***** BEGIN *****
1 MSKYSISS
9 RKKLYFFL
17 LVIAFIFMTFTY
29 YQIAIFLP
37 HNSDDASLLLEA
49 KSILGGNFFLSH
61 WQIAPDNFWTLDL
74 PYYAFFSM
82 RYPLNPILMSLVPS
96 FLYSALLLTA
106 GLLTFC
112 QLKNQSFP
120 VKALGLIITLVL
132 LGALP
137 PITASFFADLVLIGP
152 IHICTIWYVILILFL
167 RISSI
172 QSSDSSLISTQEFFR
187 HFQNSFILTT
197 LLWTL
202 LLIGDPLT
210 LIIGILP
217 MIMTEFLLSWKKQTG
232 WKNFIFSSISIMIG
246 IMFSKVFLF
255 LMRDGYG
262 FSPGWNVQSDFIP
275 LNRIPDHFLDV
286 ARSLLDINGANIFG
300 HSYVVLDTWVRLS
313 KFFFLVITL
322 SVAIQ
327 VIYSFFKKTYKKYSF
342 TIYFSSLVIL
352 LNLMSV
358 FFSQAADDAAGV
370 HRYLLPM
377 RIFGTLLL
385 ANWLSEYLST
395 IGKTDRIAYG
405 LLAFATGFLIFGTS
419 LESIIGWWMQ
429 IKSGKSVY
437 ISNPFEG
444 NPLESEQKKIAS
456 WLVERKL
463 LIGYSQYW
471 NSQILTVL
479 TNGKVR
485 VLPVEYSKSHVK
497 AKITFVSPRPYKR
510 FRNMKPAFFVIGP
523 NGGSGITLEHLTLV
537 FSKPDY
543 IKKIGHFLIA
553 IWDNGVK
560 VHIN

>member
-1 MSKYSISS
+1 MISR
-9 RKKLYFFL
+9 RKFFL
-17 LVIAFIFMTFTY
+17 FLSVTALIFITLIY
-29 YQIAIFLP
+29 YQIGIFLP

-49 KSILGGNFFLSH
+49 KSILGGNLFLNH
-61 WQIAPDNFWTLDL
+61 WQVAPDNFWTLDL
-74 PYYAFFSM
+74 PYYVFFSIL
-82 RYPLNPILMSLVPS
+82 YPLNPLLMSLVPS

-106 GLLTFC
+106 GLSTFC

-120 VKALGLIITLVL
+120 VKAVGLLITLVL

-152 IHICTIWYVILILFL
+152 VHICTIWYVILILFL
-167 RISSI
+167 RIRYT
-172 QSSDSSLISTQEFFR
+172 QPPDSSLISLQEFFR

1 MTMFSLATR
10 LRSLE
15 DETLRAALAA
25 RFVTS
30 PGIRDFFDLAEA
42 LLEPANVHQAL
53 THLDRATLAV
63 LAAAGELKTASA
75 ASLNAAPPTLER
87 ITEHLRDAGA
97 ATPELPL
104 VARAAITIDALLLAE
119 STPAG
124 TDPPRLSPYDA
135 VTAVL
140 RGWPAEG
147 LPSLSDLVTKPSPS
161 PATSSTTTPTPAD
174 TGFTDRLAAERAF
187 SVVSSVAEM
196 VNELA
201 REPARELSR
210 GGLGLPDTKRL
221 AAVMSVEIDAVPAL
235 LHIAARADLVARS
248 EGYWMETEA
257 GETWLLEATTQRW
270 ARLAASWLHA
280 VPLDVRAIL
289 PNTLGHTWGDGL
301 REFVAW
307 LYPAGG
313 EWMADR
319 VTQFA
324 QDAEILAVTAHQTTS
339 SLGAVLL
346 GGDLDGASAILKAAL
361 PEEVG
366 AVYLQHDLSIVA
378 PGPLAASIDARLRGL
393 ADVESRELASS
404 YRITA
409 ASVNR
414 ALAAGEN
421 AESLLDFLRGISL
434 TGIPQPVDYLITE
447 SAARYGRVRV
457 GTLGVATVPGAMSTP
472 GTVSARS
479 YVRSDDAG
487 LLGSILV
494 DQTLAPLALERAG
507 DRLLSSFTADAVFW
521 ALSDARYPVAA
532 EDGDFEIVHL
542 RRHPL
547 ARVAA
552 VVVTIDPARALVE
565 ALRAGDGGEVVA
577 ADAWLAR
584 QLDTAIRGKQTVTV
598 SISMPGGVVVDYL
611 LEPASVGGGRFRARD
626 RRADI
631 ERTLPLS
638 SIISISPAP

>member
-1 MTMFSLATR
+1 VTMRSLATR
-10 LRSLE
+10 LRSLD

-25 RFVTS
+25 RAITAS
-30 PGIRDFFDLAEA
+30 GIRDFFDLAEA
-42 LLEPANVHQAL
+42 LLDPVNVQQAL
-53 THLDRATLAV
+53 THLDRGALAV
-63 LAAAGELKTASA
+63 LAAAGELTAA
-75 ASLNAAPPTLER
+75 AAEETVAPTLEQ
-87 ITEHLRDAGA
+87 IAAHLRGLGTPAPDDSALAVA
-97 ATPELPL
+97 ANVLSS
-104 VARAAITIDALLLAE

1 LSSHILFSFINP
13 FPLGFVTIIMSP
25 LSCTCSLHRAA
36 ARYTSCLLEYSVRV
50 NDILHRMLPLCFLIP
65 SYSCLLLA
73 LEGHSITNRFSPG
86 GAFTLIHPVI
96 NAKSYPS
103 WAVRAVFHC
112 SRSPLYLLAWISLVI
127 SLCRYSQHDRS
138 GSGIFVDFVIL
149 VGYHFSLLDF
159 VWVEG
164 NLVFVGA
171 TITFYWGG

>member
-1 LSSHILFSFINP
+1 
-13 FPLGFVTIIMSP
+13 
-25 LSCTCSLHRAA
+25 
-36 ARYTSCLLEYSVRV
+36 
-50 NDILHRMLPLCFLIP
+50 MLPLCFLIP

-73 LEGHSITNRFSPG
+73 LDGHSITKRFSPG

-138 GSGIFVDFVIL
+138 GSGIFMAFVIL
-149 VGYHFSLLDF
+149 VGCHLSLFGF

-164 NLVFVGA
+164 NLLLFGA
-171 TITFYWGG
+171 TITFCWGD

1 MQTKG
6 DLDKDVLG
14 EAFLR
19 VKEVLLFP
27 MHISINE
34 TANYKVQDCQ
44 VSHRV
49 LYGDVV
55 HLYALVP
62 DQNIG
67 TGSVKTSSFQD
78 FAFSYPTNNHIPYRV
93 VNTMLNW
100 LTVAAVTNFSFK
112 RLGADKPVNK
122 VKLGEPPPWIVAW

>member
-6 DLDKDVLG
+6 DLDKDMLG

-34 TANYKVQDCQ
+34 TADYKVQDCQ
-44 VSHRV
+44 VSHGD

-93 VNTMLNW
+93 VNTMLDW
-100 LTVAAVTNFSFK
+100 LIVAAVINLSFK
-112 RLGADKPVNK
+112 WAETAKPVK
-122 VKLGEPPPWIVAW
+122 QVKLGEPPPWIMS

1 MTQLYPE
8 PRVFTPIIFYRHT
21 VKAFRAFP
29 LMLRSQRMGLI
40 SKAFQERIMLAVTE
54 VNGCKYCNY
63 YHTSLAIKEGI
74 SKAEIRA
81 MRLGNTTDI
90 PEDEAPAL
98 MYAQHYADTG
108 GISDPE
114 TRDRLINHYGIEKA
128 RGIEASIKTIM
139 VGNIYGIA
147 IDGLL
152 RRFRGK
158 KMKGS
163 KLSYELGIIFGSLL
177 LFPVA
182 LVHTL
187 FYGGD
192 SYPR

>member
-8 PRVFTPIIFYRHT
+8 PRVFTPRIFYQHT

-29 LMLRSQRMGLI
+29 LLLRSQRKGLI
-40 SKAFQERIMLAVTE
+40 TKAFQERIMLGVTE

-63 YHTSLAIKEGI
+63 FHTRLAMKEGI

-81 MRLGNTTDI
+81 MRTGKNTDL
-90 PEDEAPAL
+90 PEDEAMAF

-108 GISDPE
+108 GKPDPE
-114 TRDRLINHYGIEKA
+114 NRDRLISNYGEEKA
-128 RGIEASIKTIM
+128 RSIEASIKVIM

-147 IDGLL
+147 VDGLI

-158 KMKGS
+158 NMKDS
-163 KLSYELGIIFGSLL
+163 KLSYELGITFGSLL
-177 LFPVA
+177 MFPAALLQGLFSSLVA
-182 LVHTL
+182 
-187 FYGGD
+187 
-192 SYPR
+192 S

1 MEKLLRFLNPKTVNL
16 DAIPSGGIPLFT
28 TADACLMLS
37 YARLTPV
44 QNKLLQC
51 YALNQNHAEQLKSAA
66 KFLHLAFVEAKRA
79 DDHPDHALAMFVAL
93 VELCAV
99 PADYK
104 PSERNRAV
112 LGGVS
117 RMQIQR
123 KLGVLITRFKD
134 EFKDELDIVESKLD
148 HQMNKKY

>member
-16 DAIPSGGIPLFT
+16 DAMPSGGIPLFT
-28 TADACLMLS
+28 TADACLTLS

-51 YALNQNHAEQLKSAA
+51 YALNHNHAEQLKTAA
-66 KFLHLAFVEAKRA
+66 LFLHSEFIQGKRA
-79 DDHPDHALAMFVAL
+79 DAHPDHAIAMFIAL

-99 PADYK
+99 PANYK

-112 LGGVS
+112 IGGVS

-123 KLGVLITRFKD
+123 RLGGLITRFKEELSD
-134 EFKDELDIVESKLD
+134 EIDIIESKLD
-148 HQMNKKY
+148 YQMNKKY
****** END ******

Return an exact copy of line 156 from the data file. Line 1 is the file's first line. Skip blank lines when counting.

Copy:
-25 RFVTS